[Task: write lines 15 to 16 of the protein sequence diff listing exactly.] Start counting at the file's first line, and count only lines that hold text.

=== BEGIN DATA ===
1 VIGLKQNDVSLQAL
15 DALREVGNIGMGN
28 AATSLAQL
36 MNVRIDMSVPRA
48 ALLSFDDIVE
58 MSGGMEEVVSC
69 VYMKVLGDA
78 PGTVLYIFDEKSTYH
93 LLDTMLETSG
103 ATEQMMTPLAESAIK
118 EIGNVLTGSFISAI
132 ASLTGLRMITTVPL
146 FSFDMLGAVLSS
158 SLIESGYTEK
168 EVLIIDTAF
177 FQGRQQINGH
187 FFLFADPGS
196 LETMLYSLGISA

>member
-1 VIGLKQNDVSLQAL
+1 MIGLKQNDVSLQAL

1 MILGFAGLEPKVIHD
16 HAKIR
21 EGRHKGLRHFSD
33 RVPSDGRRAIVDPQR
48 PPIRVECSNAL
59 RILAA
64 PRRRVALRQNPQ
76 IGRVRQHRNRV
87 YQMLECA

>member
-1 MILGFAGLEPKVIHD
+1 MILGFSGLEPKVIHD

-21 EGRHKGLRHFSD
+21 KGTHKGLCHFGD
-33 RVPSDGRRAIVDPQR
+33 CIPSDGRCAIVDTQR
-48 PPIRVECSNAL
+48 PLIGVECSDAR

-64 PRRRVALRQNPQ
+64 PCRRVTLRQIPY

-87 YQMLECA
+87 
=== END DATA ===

168 EVLIIDTAF
177 FQGRQQINGH